The next in our London’s 5 best series looks at life inside a converted factory. These giants of the industrial age conjure up images of huge windows, tall ceilings and massive halls filled with machinery and held up by chunky concrete pillars.
While not great for the health of Victorian and Edwardian Londoners, the industrial age left a legacy of buildings ripe for redevelopment as contemporary urban living began to take hold in the 1990s. Many of the city’s former factories are now home to some extraordinary loft apartments and penthouses, often designed by the initial buyers in conjunction with their own architects to create exceptional one-of-a-kind spaces. Here are 5 of our favourite London factory conversions.
Spratts Walk, Limehouse E14
This former dog food factory on the Limehouse Cut canal remains something of a London loft lovers’ secret, half way between the DLR stations at Devons Road and Langdon Park in a tranquil spot away from all the action at Limehouse Basin and the Thames. Originally converted into shell apartments by a bunch of enterprising artists in the 1980s, the buildings have since become home to a varied and sociable mix of creatives and city types looking for a sociable, neighbourly vibe. The spaces inside are huge, raw and thoroughly authentic while the community spirit is refreshingly buoyant.
Alaska Buildings, Bermondsey SE1
One of London’s first incarnations of gated loft complexes, created from a former seal tannery. The iconic white art-deco centerpiece – designed by Wallis, Gilbert & Partners, architects of the famous Hoover Building on the A40 – hides some beautiful communal gardens around which sit more apartments, some converted from older warehouses and some newly built. At the front, two rows of 1970s-built office buildings house some huge live/work units.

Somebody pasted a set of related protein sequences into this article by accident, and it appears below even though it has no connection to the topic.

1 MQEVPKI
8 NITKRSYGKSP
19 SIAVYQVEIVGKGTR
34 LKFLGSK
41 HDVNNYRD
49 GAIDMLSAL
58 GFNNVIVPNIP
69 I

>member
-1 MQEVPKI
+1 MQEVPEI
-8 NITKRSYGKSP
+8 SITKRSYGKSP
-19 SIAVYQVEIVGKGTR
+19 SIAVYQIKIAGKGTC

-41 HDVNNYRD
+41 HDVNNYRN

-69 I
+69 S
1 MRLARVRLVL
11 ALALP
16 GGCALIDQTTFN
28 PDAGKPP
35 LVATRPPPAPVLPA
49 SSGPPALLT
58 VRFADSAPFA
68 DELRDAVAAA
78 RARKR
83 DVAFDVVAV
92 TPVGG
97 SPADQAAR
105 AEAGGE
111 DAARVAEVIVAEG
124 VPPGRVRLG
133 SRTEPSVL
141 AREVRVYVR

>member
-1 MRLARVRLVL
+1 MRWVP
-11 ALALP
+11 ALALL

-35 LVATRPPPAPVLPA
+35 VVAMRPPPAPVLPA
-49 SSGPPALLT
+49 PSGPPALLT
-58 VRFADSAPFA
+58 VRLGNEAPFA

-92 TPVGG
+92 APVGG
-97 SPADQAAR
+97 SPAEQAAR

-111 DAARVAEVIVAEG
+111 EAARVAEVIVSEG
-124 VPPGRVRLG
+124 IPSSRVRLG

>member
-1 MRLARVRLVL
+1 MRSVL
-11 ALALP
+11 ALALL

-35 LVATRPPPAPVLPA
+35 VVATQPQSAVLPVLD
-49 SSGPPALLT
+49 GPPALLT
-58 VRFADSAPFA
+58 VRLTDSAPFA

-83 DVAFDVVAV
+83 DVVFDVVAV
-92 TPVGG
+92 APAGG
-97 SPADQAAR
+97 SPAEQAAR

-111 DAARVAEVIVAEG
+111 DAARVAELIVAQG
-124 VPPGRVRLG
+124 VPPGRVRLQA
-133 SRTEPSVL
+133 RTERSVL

The Jam Factory, Bermondsey SE1
A rather more polished affair, the place where Hartley’s Jam was made put this part of Bermondsey firmly on the map after a hugely successful conversion into lofts, live/work units and penthouses. Ian Simpson Architects designed the 200 or so apartments across three Victorian buildings, with around 50% sold as shells. Hard landscaping adds a sharp edge to the street level environment, while the views of London from the double-storey glass extensions and rooftop terraces are truly awesome.
The Factory, Shoreditch N1
One of the earliest developments from Manhattan Loft Corporation and the building that really kicked things off for Shoreditch. The Factory has retained its place at the top of the league through a timeless conversion into shell apartments that harnessed all the good stuff from the building’s industrial heyday and left a gritty blank canvass for the East End’s new wave of incoming creatives to foist their ideas upon.
The Light Works, Brixton SW2
Brixton doesn’t really have much of an industrial heritage, but tucked away behind a fairly typical terrace of Edwardian family houses is The Light Works, a former lightbulb factory. This is the smallest factory conversion on our list, home to just a handful of large live/work houses that really do feel like a secret uncovered the minute you step into the courtyard. There’s a also a sense of fun about this hidden mews, with each house getting a different exterior colour splash.